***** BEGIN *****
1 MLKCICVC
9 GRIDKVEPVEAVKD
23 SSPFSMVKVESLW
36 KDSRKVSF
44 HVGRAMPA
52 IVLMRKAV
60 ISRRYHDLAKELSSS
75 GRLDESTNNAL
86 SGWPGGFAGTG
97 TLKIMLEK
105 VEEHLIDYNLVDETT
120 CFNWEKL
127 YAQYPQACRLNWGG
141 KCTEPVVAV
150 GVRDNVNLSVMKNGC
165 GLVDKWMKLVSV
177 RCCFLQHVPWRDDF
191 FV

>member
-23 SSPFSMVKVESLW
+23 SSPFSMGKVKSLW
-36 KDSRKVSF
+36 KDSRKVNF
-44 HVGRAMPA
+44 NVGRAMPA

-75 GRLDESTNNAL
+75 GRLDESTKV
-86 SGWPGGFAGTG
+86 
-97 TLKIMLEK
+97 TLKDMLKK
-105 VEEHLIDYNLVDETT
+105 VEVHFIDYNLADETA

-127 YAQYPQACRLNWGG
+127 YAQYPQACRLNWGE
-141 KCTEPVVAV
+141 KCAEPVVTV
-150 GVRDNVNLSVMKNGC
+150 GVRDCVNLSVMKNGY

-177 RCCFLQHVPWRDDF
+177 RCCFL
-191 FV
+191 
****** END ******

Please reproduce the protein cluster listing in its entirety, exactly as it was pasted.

1 MLKCICVC
9 GRIDKVEPVEAVKD
23 SSPFSMVKVESLW
36 KDSRKVSF
44 HVGRAMPA
52 IVLMRKAV
60 ISRRYHDLAKELSSS
75 GRLDESTNNAL
86 SGWPGGFAGTG
97 TLKIMLEK
105 VEEHLIDYNLVDETT
120 CFNWEKL
127 YAQYPQACRLNWGG
141 KCTEPVVAV
150 GVRDNVNLSVMKNGC
165 GLVDKWMKLVSV
177 RCCFLQHVPWRDDF
191 FV

>member
-23 SSPFSMVKVESLW
+23 SSPFSMGKVKSLW
-36 KDSRKVSF
+36 KDSRKVNF
-44 HVGRAMPA
+44 NVGRAMPA

-75 GRLDESTNNAL
+75 GRLDESTKV
-86 SGWPGGFAGTG
+86 
-97 TLKIMLEK
+97 TLKDMLKK
-105 VEEHLIDYNLVDETT
+105 VEVHFIDYNLADETA

-127 YAQYPQACRLNWGG
+127 YAQYPQACRLNWGE
-141 KCTEPVVAV
+141 KCAEPVVTV
-150 GVRDNVNLSVMKNGC
+150 GVRDCVNLSVMKNGY

-177 RCCFLQHVPWRDDF
+177 RCCFL
-191 FV
+191 